Our current foster dog, Layla, is a beagle mix. What’s she mixed with? Mexican jumping bean.
No Dog is Perfect
Layla is the easiest dog we’ve ever fostered.
She’s affectionate, calm, and sweet. She’s happy to go for a walk with you. But if it’s cold, she’s just as happy to curl up near you and nap.
Layla has one habit I find funny and endearing. But it might be a problem for someone else so we’re working on it together.
She jumps up when you come home.
Sure. Big deal. She weighs 20 pounds. Who’d even notice the jumping?
Well, she jumps high enough to head butt me. I’m 5′ 7″ (170 centimeters).
Layla can’t contain her joy when one of us comes home. Her back paws end up nearly 3 feet (1 meter) off the ground.
Don’t Reward Bad Behavior
We’re doing the same thing with Layla we did with Honey from the time she was a puppy.
If Layla jumps when I come in the door, I go right back outside. If she sits, I come back inside.
The second she jumps, I go outside again. Once she remains on the floor, I love her up and scratch her butt.
This process can take a while. But she is settling down faster.
I just need to respect Layla’s limits.
- Her excitement is greater the longer I’ve been away.
- Expecting her to stay sitting is too much. Standing or wiggling with all four paws on the floor is fine.
Training an exuberant Golden Retriever puppy taught me there’s no better way to guarantee failure than by failing to recognize someone’s limitations (thanks, Honey).
Computers Make My Head Hurt
I’ve missed my self-imposed deadline to relaunch my home buyer’s website. I’ve threatened to redesign Something Wagging This Way Comes for two years and haven’t started yet. Even putting a simple widget in a blog sidebar fills me with dread.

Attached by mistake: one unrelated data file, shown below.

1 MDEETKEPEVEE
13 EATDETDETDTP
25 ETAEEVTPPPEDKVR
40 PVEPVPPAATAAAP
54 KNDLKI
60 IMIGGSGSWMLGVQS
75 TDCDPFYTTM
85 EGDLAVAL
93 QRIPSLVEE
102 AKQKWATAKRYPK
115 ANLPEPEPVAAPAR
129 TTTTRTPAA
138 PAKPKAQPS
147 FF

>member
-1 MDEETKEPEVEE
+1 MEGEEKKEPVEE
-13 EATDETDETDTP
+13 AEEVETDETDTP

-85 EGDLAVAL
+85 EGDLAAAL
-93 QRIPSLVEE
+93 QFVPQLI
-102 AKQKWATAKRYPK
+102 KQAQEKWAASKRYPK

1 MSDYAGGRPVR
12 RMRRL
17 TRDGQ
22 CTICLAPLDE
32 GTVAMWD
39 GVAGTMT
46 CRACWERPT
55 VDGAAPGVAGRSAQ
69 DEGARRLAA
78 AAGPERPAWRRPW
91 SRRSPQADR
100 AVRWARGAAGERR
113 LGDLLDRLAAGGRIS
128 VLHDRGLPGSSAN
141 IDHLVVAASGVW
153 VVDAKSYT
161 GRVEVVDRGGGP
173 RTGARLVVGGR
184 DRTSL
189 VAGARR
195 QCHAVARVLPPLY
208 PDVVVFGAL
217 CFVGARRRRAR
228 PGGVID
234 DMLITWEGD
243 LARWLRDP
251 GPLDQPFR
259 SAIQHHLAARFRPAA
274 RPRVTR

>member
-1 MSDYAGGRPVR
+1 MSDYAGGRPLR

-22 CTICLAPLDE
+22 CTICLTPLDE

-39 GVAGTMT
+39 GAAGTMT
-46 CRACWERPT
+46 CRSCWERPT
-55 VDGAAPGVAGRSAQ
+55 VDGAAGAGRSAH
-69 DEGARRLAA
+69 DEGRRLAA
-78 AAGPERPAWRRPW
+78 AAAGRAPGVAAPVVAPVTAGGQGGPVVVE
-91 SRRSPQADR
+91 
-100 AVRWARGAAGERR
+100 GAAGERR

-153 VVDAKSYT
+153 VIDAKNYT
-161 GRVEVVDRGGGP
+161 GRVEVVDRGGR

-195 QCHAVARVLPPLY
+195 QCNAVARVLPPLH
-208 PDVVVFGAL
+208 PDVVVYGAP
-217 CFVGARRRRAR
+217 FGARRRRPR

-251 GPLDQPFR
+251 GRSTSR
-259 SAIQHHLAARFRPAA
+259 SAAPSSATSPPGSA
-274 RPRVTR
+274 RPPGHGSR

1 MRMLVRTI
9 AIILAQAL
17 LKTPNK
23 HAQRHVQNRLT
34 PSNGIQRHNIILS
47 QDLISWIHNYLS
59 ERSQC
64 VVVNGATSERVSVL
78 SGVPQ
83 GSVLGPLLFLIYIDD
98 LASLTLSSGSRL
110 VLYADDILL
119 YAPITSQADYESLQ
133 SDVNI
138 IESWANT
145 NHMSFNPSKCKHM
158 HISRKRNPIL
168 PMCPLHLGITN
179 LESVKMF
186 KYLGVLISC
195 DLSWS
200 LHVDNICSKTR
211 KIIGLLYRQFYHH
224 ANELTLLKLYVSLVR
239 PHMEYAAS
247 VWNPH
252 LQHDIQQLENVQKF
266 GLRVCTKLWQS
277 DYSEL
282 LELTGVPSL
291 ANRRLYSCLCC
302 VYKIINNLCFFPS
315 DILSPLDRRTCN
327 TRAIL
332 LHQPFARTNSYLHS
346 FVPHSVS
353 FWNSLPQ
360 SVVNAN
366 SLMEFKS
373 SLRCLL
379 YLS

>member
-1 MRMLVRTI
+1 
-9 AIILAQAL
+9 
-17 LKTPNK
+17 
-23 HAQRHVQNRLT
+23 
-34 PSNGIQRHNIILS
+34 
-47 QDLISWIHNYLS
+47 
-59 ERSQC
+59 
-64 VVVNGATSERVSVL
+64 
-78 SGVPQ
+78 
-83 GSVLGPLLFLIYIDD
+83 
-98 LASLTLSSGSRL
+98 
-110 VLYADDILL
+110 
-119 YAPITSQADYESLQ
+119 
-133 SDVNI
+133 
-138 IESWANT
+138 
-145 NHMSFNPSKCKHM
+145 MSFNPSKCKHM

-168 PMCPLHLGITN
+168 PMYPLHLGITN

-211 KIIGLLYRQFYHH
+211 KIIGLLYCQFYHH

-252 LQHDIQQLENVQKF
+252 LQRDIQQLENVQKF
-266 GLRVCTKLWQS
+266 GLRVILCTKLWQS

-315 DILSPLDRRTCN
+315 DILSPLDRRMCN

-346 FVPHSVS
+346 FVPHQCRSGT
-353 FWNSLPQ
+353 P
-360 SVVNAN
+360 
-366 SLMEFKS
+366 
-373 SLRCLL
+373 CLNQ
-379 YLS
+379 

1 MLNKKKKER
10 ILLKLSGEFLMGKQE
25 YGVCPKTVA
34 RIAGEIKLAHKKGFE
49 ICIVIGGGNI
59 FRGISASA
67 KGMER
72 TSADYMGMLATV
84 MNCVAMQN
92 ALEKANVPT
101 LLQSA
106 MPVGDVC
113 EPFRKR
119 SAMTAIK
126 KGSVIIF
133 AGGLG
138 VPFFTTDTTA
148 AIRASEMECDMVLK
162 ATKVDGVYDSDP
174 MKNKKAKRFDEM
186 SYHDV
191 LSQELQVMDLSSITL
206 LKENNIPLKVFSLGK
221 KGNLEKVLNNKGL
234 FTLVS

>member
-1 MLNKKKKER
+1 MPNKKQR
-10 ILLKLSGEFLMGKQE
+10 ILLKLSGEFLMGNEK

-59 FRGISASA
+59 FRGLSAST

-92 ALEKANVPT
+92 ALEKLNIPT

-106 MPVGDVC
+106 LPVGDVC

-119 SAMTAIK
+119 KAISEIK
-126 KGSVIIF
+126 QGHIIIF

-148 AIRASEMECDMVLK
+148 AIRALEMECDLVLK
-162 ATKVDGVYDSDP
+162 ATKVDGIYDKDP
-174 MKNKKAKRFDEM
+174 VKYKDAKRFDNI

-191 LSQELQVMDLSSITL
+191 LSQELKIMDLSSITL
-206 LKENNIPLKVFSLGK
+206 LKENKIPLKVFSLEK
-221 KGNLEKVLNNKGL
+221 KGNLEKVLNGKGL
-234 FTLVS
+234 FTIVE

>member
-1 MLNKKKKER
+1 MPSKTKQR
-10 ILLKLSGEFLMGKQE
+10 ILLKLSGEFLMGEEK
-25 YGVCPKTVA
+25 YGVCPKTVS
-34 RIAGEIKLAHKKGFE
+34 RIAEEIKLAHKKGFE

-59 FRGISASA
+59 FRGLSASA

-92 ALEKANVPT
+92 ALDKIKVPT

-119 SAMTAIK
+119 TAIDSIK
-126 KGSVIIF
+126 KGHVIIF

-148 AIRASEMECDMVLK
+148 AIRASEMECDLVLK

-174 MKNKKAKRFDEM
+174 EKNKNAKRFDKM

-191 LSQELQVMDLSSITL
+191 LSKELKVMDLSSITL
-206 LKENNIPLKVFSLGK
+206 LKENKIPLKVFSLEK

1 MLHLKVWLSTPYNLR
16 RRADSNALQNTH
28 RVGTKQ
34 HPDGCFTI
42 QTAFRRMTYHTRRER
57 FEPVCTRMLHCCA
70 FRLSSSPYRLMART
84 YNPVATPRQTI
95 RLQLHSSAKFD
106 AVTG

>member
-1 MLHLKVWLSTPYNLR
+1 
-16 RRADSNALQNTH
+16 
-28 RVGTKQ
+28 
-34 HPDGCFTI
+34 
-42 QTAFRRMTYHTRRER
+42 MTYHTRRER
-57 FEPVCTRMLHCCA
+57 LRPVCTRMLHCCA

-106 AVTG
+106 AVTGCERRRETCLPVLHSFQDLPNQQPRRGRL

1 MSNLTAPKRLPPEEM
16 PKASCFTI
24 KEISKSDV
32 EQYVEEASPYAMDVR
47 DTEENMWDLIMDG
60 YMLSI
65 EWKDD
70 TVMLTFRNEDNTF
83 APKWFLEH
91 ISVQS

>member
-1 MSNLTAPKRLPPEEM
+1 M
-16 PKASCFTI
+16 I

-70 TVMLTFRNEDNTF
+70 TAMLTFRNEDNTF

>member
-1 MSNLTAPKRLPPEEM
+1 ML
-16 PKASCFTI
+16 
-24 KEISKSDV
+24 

I hate feeling stupid because I can’t do a task someone else finds simple.
But I’ll only learn by doing.
So I read computer forums and search for answers to my questions. I pore over software trying to understand it. And I try not to give up too easily.
I do have limits, though.
And I’m trying to respect them.
If it’s unfair to expect an excited dog to go from jumping three feet in the air to sitting quietly when I come home, maybe I need to lower my expectations for myself.
Just because something can be done in computer code doesn’t mean I can do it. And sometimes just ok is good enough.
Limits Change Over Time
Teaching Honey not to jump on us took time. She’s still not perfect with some visitors.
But as she’s grown up and developed self-control, she’s able to do things that would have been impossible a year ago.
I needed to learn that expecting Honey to sit instead of jumping was too hard for her at first. So we asked her to pick up a toy from her box. Then we expected her to stand all wiggly butt when we came in. And now, she’s able to sit quietly when we walk in the door.
Layla is sweet. But she’s not as fast a learner as Honey. So we’ll have to figure out her limits over time.
And I’m sweet. But I’m not as fast a learner as Honey either.
I need to decide on the web design equivalent to not jumping at the front door and be satisfied with that for myself until I can build up my skills.
I have to respect my limits. After all, if it’s good for the dog, it’s good for me too.